The Foreign Office (formerly known as the Ministry of Foreign Affairs) was founded in November 2008 by Act 21, with the purpose of maintaining diplomatic relations with other nations.
The Foreign Office is administered by the Chief Ambassador, who has since 8 October 2017 been His Imperial Majesty the Emperor.
RECOGNITION POLICY: The Foreign Office will not consider non-solicited diplomatic relations with any national or state-like entity which is not a member of the United Nations, the Commonwealth of Nations, the Grand Unified Micronational, the Unrepresented Nations and Peoples Organisation, or the Community for Democracy and Rights of Nations.
The Empire of Austenasia has diplomats appointed to the following nations, regions and peoples:
The Chief Ambassador, Emperor Jonathan I, is automatically responsible for contact with any nations not listed above. If you are interested in becoming Austenasian Ambassador to your own country, nation, people or region, then contact the Austenasian Government at: firstname.lastname@example.org.
The Empire of Austenasia is a member of:
The Empire of Austenasia has taken part in the following international events:
Countries which are protected states of Austenasia:
Countries with which the Empire of Austenasia has signed a currently in force Treaty of Mutual Recognition:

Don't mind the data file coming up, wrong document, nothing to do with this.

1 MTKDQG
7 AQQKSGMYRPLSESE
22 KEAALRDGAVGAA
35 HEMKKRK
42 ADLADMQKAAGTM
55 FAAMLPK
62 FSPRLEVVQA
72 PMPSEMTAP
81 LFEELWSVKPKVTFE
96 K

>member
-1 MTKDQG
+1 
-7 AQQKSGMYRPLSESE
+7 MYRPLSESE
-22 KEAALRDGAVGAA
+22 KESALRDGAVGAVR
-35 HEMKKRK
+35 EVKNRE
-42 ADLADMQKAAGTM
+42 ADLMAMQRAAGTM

Countries which the Empire of Austenasia also mutually recognises:
Countries which the Empire of Austenasia recognises, and has sent information to regarding our founding and existence:
Countries which the Empire of Austenasia recognises, but has had no contact with:
*The Empire of Austenasia does not recognise either Landashir, Mercia, the SMOM or Volfa as sovereign states, as they do not exercise sovereignty over territory. However, Landashir and Mercia are recognised as sovereign nations, whereas Volfa and the SMOM are recognised as sovereign entities under international law.
**While these countries have not granted official recognition to the Empire of Austenasia, the Empire claims to have received tacit recognition - that is, acts or conduct which, in the absence of any indication to the contrary, can be reasonably interpreted to imply recognition - from them for a variety of reasons.